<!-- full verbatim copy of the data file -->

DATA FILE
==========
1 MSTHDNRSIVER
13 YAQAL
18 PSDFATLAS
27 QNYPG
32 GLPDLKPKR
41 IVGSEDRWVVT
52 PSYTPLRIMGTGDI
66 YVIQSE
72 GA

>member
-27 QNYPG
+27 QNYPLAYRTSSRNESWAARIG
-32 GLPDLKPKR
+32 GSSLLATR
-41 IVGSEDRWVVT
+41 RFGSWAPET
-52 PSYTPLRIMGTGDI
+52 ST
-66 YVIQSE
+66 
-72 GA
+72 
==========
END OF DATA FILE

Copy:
1 MSTHDNRSIVER
13 YAQAL
18 PSDFATLAS
27 QNYPG
32 GLPDLKPKR
41 IVGSEDRWVVT
52 PSYTPLRIMGTGDI
66 YVIQSE
72 GA

>member
-27 QNYPG
+27 QNYPLAYRTSSRNESWAARIG
-32 GLPDLKPKR
+32 GSSLLATR
-41 IVGSEDRWVVT
+41 RFGSWAPET
-52 PSYTPLRIMGTGDI
+52 ST
-66 YVIQSE
+66 
-72 GA
+72 